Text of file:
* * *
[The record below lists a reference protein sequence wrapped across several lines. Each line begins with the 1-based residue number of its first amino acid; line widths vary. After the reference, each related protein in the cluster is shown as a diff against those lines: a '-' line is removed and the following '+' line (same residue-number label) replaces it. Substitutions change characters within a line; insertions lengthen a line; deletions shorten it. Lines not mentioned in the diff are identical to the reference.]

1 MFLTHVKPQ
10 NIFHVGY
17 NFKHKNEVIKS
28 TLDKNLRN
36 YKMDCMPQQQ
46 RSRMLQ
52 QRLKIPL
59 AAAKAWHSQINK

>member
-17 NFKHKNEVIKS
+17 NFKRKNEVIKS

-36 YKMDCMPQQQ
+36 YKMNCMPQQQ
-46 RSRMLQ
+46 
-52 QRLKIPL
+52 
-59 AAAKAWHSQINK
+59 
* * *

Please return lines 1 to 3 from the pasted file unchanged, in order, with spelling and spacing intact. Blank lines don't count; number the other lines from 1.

[The record below lists a reference protein sequence wrapped across several lines. Each line begins with the 1-based residue number of its first amino acid; line widths vary. After the reference, each related protein in the cluster is shown as a diff against those lines: a '-' line is removed and the following '+' line (same residue-number label) replaces it. Substitutions change characters within a line; insertions lengthen a line; deletions shorten it. Lines not mentioned in the diff are identical to the reference.]

1 MFLTHVKPQ
10 NIFHVGY